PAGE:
As most union and non-union employers know, the National Labor Relations Board has updated its standards in several respects over the past year. For some of these updates, the Board has not comprehensively clarified how far they extend or when they apply. In an effort to help clarify employers’ obligations, the Board’s top prosecutor, General … Continue Reading

State Law Round-Up: New Sick Leave, Sexual Harassment Laws and Other State Law Developments (MA, MD, MN, NJ, NYC, TX, VT)

Massachusetts Imposes One-Year Cap and Other Restrictions On Non-Compete Agreements The Massachusetts Noncompetition Agreement Act (see link, at Section 24L) (“MNAA”) effective October 1, 2018, places new restrictions on the length and applicability of non-compete agreements between employers and employees who work within the state of Massachusetts. (Note that the law defines employees to include … Continue Reading

Social Security Administration to Resume Social Security Mismatch Letter Notification Program in 2019 (US)

The Social Security Administration (“SSA”) recently announced that in 2019, it will restart its mismatch letter notification program.  Through “mismatch” letters, formally titled “Employer Correction Requests,” the SSA notifies employers that the social security number (“SSN”) and name reported for one or more employees does not match SSA records.  These notification letters advise employers that … Continue Reading

Upcoming NLRB Developments Should Significantly Affect Employer Property Rights and the Processing of Unfair Labor Practice Charges (US)

Over the last week, the National Labor Relations Board has sent signals that it will significantly change how it addresses certain employer property rights and processes unfair labor practice charges. Although these developments concern relatively nuanced issues, they likely will affect both union and non-union employers in important ways.… Continue Reading

Minutes Count: California Supreme Court Rejects De Minimis Doctrine for Wage Claim

On July 26, 2018, the California Supreme Court ruled in Troester v. Starbucks Corporation that the federal de minimis doctrine does not apply to a California employee’s class action wage claims.  This ruling will have widespread impact, particularly on those employers with large numbers of non-exempt employees such as retailers and food service providers, as … Continue Reading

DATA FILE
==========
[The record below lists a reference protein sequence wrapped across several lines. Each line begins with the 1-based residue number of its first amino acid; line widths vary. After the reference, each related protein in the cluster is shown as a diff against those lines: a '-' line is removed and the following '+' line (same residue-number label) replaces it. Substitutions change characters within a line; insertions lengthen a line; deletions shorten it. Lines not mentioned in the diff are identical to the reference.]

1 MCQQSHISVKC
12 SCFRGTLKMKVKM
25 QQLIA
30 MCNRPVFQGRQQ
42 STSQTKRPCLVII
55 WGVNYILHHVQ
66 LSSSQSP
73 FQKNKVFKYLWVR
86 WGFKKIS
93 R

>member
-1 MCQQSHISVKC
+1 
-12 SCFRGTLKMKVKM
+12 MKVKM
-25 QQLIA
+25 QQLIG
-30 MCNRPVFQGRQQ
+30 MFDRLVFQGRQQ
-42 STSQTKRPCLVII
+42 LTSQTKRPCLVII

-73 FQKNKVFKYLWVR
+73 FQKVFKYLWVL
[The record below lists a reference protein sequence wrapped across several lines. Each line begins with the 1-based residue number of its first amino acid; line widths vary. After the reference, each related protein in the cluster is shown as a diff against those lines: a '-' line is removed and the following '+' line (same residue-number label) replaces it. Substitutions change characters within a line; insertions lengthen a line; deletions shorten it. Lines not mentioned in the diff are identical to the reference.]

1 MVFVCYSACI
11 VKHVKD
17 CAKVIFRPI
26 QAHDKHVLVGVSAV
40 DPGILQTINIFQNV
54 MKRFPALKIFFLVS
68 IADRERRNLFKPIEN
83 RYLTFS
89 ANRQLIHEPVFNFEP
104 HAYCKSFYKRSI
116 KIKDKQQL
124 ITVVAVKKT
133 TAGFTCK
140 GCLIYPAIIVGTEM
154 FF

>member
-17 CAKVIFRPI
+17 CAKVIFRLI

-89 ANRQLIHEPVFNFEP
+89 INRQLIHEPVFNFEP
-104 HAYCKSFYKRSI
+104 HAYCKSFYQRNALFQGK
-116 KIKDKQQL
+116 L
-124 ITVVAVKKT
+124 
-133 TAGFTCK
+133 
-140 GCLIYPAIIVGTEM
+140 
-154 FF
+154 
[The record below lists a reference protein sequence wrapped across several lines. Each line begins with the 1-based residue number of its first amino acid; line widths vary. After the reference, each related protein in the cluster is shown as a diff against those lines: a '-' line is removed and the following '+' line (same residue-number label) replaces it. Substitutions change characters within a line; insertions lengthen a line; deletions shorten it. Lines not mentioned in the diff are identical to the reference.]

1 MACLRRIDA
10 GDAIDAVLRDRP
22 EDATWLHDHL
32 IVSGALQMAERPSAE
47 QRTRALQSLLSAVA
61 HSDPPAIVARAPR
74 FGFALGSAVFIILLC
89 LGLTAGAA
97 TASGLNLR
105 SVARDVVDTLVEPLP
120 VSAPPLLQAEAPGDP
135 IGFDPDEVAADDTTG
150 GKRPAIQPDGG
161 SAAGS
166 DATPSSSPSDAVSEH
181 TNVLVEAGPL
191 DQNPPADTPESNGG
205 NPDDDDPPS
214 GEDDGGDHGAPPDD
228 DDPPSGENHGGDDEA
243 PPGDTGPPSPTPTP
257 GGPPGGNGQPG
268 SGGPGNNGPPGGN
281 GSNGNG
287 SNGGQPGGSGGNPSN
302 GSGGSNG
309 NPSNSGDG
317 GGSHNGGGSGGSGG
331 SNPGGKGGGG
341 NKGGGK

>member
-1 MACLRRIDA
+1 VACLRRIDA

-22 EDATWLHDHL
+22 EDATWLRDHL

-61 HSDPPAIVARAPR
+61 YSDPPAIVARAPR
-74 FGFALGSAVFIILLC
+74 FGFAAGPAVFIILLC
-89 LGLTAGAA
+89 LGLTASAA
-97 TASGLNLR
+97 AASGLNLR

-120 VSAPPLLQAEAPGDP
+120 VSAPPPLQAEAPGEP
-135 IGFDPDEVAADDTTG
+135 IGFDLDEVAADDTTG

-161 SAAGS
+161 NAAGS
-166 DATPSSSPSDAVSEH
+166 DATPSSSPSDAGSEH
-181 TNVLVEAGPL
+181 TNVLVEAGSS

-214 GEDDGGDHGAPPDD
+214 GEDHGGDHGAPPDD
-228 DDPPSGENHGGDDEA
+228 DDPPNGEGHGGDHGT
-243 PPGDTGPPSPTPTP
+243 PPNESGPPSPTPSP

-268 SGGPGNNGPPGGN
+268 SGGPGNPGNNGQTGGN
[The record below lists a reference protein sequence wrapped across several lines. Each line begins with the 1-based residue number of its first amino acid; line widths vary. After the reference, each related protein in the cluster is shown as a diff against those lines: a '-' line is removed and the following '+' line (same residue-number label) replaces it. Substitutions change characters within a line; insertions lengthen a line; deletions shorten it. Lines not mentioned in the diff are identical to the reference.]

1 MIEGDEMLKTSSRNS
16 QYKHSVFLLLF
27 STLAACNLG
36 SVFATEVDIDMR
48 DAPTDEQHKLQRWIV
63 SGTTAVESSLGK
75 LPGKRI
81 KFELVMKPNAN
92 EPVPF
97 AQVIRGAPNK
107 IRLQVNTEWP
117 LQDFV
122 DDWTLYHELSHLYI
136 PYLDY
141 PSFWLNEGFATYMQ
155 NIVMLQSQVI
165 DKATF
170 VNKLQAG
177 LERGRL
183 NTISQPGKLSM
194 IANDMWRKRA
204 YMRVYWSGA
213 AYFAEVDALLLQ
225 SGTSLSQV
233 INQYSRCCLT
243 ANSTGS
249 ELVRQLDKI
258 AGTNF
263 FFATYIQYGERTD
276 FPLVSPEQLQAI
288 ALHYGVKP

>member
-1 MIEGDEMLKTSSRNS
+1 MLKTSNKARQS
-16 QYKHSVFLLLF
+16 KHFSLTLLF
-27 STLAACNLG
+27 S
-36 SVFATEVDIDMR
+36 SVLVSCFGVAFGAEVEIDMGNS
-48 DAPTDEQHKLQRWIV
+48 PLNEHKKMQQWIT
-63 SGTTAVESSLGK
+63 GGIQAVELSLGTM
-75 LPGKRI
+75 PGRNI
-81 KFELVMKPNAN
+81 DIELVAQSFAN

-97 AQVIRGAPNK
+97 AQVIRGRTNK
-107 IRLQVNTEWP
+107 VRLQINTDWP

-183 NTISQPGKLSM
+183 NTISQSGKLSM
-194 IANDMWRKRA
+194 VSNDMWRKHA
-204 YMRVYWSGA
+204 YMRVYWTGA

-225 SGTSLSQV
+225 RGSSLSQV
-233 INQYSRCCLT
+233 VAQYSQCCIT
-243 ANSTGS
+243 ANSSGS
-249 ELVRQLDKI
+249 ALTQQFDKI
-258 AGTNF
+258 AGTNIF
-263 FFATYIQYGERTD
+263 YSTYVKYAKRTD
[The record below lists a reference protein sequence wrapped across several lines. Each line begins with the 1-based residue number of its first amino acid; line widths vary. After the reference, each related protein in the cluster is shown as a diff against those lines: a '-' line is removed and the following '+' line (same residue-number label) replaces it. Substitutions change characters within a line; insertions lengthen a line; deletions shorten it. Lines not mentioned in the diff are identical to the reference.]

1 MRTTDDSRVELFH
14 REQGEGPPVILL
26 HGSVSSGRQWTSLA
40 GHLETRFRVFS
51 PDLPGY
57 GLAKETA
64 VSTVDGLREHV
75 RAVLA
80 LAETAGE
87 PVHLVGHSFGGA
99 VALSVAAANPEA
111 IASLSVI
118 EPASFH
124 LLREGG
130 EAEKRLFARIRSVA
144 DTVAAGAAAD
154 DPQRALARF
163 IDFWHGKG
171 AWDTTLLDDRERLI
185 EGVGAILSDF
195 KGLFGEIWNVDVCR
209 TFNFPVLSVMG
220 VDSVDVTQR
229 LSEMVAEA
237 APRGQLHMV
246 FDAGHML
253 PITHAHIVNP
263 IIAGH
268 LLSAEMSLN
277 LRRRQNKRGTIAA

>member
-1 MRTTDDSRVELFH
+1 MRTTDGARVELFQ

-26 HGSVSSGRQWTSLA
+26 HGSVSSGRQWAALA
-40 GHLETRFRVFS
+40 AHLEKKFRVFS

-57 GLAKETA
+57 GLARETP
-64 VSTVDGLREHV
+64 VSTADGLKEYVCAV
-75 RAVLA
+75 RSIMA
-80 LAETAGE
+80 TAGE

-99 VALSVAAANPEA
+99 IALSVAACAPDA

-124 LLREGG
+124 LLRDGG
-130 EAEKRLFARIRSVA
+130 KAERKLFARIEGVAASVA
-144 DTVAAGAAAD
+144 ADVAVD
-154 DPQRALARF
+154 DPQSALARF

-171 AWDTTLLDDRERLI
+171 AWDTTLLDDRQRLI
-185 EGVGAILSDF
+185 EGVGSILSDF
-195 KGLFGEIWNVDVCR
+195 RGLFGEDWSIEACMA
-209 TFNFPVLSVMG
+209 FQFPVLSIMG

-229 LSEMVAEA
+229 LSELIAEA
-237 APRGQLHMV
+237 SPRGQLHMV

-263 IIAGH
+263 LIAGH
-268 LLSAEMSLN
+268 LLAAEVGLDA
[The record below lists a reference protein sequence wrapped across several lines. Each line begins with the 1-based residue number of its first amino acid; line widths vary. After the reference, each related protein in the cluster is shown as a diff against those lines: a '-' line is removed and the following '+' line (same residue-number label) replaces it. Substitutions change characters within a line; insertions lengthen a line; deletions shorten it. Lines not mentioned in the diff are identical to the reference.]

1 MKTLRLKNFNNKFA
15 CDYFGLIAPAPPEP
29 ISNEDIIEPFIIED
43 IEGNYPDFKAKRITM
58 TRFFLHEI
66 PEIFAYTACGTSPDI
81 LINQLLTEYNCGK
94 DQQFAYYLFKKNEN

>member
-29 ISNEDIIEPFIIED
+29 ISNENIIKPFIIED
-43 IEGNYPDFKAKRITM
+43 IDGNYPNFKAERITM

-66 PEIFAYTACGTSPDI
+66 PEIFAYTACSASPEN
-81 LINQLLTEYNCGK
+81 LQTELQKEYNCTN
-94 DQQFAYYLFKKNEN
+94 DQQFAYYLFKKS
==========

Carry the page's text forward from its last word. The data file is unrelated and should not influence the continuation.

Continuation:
California’s New Candor: Disclosing Rehiring Ineligibility for Employees Terminated for Harassment

Your company did the right thing: One of your employees reported a violation of your company’s sexual harassment policy, HR did an investigation and found the report credible, and the alleged harasser’s employment was terminated.  The employee is gone, but what do you do if the terminated employee’s potential new employer calls for a reference … Continue Reading

NLRB Announces New Pilot ADR Program

On July 10, 2018, the National Labor Relations Board (NLRB) announced the launch of a new pilot program to enhance the use of its existing alternative dispute resolution (ADR) program. Since 2005, the NLRB has offered assistance to parties in settling unfair labor practice matters pending before the Board through ADR procedures.  According to the … Continue Reading

President Trump Nominates D.C. Circuit Judge Brett Kavanaugh for United States Supreme Court

If confirmed, the Court would have a solid pro-business, pro-employer majority President Trump’s nomination on July 9, 2018 of District of Columbia Circuit Court of Appeals Judge Brett M. Kavanaugh to the U.S. Supreme Court – President Trump’s second nominee in just a year and a half  – is likely to make the top U.S. … Continue Reading